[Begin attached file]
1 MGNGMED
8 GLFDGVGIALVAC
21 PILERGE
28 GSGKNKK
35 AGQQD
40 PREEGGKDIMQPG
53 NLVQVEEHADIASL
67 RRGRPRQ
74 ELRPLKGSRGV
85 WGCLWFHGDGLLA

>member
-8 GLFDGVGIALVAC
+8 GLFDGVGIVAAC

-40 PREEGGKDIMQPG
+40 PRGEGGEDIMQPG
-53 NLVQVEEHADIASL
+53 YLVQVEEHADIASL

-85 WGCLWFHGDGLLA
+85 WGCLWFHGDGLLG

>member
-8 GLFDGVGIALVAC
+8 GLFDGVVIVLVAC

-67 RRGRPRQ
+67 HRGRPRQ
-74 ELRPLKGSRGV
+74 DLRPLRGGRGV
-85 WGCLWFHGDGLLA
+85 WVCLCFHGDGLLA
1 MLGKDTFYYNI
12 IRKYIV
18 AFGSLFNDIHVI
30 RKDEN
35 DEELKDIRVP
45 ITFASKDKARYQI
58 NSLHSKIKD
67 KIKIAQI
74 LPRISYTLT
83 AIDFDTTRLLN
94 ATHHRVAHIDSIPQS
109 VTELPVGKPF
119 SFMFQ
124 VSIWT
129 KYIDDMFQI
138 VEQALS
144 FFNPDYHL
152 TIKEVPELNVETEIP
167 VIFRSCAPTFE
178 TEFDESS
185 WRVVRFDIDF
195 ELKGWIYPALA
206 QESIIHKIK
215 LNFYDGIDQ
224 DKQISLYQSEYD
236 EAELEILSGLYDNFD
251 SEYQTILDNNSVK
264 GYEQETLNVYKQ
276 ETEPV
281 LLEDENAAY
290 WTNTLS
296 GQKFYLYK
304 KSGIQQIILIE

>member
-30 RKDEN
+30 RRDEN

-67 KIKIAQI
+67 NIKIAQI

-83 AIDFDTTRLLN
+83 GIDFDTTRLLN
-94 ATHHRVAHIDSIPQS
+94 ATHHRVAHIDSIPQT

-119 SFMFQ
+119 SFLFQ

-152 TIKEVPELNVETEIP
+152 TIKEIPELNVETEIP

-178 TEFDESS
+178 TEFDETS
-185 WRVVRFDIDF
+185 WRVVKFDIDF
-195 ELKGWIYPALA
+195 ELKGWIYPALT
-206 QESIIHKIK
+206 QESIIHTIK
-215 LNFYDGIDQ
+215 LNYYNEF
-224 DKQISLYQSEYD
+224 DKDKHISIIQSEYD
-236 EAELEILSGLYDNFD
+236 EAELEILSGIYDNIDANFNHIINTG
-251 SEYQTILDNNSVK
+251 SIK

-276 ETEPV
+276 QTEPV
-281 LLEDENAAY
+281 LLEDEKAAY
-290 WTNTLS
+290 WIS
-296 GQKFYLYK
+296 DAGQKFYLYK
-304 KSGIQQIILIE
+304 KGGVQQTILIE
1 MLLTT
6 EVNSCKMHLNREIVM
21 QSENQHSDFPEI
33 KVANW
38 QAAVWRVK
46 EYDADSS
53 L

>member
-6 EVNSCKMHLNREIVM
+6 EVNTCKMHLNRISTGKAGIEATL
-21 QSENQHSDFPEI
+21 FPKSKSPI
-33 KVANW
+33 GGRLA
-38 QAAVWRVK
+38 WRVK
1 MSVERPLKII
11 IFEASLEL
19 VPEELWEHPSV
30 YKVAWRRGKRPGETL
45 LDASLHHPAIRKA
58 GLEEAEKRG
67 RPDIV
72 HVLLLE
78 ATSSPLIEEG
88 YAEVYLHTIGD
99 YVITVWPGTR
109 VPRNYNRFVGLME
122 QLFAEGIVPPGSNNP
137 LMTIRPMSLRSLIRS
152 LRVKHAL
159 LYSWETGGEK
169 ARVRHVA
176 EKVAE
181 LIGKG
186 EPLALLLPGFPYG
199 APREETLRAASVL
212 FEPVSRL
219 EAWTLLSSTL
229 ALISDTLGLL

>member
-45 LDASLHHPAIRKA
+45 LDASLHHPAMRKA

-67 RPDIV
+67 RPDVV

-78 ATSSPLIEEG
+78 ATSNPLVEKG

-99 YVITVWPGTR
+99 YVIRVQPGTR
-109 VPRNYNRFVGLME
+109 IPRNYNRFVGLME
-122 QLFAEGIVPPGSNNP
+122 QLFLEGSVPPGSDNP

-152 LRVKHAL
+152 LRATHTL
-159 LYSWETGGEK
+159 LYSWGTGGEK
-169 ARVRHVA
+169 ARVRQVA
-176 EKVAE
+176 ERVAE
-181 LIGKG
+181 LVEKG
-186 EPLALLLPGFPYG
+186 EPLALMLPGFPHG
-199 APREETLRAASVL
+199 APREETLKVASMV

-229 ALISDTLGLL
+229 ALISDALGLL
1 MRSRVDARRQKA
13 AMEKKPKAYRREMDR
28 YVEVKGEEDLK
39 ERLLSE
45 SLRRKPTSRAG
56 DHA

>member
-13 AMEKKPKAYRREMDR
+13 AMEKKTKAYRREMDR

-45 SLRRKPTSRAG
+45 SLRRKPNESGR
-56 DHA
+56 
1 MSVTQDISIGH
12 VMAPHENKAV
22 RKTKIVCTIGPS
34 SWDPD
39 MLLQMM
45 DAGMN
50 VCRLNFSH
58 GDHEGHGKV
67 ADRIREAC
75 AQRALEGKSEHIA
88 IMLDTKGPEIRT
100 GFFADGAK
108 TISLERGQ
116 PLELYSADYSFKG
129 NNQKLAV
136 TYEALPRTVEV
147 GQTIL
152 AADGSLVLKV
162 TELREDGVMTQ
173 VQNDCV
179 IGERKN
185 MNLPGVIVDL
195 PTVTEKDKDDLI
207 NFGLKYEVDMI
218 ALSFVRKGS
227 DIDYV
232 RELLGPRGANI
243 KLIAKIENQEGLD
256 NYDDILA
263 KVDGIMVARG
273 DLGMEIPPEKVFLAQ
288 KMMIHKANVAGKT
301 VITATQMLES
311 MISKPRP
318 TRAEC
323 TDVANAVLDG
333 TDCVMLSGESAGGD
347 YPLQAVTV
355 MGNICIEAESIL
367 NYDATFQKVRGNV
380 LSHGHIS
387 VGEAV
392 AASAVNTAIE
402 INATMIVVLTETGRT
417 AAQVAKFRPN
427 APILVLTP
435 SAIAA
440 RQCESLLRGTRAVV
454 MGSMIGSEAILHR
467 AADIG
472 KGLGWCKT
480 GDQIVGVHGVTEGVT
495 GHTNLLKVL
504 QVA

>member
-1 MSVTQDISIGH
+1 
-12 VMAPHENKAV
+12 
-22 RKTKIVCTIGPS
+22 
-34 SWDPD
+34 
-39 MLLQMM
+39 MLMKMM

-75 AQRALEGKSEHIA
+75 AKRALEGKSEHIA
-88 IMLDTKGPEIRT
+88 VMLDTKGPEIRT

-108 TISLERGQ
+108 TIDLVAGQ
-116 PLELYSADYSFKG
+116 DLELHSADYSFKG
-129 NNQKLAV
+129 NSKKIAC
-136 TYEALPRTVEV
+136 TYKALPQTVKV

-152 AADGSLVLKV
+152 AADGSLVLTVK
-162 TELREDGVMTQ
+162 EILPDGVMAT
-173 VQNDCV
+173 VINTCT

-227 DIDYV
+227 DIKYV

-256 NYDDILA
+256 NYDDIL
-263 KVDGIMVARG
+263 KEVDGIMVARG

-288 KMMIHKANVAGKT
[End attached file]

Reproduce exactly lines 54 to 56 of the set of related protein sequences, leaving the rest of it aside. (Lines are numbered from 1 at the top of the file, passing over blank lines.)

236 EAELEILSGLYDNFD
251 SEYQTILDNNSVK
264 GYEQETLNVYKQ